We have no savings. At 46, I have no retirement plan. My first 35 years or so were more or less spent in poverty, so social security isn't looking too lucrative just yet. Our 1,080 square foot house, which we bought in Shoreline two years ago for $252,000, should be paid off in 2035. I'll be 70.

Zillow says our house is worth $306,000 now. That's a bit better than 10% appreciation a year. We should probably feel like we made a wise investment, but I mostly feel like I'm shoveling money to a mortgage broker. Most of what we pay each month is interest.

At this rate, by the time I'm 70, our little '52 rambler of a house will be worth well over $1,000,000, and I'll achieve my lifelong dream of retiring as a millionaire. If, instead, the housing market crashes, we'll be debt slaves like everyone else. Woo-hoo!

And this is the view from the 28th floor. I hate to whine, but seriously, if this is affluence, it kind of sucks.

3 comments:

Stephany said...

This is damn good. The way I see it, in my life, [no retirement, no savings, lots of debt]I'm hoping my '92 jeep holds out to sleep in. Had to charge mandatory brake repair, battery replacement, and having the dashboard work or window power is off the list as a luxury "wish list" item. Not to mention the killer out of pocket medical bills I've accrued this last year and the debt collectors come after a person for that too.
Working class poor. I know poor. I also know fear of homelessness, it lurks around my corner every single day. I could save myself and to do that; I will have to sell my 1977 house. Where to go then? Especially w a high need mentally ill kid. I have no answers. I think I will buy a lotto ticket this week.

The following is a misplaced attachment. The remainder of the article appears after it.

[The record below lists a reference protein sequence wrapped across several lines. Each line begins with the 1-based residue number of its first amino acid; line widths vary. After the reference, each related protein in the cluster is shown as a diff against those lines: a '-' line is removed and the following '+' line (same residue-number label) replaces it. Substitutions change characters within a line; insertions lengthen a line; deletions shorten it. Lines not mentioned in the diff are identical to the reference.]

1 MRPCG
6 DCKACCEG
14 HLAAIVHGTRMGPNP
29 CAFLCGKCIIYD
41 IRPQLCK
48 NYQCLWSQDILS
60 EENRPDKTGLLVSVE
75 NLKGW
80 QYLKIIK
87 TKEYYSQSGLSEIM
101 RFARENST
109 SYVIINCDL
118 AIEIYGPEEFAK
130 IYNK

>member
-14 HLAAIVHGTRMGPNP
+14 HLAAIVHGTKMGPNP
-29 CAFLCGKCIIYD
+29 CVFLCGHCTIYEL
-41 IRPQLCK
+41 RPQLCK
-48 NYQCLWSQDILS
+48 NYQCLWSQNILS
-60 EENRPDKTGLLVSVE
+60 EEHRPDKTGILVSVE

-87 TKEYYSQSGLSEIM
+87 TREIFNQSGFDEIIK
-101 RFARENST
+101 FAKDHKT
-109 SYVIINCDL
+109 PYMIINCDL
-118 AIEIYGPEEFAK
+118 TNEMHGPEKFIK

Anonymous said...

Tim, I've gotta beat you up a bit. You say, "We have what we need. Healthcare. Housing. Enough food. Broadband internet, a gym membership at Bally's, and a subscription to Netflix...And yet, it doesn't seem like quite enough." So--forget the $111K a minute and the fact that your beige carpet is brown and tell me: why isn't all that quite enough? That's not to deny that just about everything in our country is messed up, including the health care non-system, childcare provision, etc. And that's not to deny that you think you should have more for what you make. But you're not in obvious financial pain: your kids are in a relatively-expensive form of daycare, you've got two cars, you own a house rather than having your rent jacked up every month, you and your wife have degrees (which have gotten you better incomes and more interesting jobs than those who don't have degrees), and your kids are apparently healthy and thus don't present an extra expense or worry, or you probably would have mentioned it, as did Stephanie. So stop the kvetching.

Tim Harris said...

The whole thing is rather tongue in cheek, but here's my point, in case it isn't clear. My family income places me at the top of the bottom 90% of wealth in the U.S., and yet I have no savings, no retirement funds, and live very modestly. I'm quite clear that many people are worse off than I, and yet I am still economically vulnerable. If I am vulnerable, then most of the rest of us are as well. The point is not that I'm dissatisfied with my life and what I have. The point is that growing inequality is a serious problem that affects the vast majority of us.